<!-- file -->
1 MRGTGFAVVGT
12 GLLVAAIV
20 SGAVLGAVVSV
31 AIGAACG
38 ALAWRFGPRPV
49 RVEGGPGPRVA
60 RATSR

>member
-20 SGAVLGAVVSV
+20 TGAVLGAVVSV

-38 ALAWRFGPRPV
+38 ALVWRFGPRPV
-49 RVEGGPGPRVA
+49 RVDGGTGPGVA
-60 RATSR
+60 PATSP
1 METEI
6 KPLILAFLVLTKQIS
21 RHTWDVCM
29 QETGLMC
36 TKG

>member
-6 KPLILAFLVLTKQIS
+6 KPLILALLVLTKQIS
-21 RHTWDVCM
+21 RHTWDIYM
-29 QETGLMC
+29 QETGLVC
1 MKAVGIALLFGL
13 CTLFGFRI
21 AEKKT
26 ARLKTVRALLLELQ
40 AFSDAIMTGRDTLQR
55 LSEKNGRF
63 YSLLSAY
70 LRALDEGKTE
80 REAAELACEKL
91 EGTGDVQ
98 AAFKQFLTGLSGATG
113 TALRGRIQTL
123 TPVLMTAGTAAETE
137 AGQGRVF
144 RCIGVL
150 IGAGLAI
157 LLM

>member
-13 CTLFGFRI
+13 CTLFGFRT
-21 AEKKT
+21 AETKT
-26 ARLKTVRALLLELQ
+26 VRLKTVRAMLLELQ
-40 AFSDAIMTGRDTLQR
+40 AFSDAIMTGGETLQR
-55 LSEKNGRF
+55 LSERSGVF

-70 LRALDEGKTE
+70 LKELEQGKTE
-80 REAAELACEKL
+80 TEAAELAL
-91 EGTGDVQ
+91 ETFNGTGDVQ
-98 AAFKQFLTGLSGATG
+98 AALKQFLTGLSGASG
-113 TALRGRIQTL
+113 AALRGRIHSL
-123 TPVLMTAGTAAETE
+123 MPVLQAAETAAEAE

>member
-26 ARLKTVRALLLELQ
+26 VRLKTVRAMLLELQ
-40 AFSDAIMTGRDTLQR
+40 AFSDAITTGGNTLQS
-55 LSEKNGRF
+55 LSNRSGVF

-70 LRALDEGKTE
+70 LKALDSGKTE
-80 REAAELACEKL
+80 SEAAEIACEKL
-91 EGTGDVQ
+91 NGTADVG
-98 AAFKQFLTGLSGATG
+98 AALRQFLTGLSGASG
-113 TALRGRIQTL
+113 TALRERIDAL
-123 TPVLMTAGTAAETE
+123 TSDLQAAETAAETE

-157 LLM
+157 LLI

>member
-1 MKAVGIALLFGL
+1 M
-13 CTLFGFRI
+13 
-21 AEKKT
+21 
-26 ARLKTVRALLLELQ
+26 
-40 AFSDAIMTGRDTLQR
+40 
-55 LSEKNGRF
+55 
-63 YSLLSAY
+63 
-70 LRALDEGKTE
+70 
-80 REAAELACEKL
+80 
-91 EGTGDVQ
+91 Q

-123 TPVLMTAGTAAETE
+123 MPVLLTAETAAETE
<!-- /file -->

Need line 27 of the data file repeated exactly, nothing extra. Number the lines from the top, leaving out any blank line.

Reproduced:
-29 QETGLMC